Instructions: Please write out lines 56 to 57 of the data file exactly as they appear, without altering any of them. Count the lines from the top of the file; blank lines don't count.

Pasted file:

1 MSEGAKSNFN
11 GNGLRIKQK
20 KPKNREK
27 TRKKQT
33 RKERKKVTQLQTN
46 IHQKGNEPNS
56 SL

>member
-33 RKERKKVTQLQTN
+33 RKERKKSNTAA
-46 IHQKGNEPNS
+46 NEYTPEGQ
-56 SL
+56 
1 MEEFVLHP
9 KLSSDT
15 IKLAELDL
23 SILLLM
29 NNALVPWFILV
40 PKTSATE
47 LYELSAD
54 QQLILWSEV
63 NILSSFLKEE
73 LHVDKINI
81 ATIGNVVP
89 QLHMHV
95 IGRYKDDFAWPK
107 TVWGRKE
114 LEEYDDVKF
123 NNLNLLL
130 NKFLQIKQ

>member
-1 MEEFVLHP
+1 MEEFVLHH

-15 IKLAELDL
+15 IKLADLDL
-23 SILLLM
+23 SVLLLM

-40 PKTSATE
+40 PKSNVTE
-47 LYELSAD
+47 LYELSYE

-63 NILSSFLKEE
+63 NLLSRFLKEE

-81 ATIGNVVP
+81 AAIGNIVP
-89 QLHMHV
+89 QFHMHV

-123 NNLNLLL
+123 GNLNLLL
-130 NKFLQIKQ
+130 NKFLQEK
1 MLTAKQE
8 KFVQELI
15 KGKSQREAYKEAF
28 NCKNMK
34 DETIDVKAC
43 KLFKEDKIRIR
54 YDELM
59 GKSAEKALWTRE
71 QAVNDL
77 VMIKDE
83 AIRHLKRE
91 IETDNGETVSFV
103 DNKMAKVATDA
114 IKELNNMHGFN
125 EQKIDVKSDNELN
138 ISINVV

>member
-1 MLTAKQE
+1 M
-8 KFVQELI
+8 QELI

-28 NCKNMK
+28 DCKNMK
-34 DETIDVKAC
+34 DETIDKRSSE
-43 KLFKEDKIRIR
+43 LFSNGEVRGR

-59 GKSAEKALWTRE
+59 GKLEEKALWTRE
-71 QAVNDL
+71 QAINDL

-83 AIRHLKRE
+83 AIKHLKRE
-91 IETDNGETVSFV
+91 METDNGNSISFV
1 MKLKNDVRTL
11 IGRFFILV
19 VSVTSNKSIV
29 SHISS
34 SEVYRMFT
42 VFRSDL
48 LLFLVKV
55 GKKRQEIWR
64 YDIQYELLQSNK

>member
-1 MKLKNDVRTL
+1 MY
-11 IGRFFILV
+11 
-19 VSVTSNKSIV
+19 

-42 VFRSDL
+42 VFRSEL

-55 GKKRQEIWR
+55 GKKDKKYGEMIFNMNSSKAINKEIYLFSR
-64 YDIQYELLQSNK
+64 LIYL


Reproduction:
28 NCKNMK
34 DETIDVKAC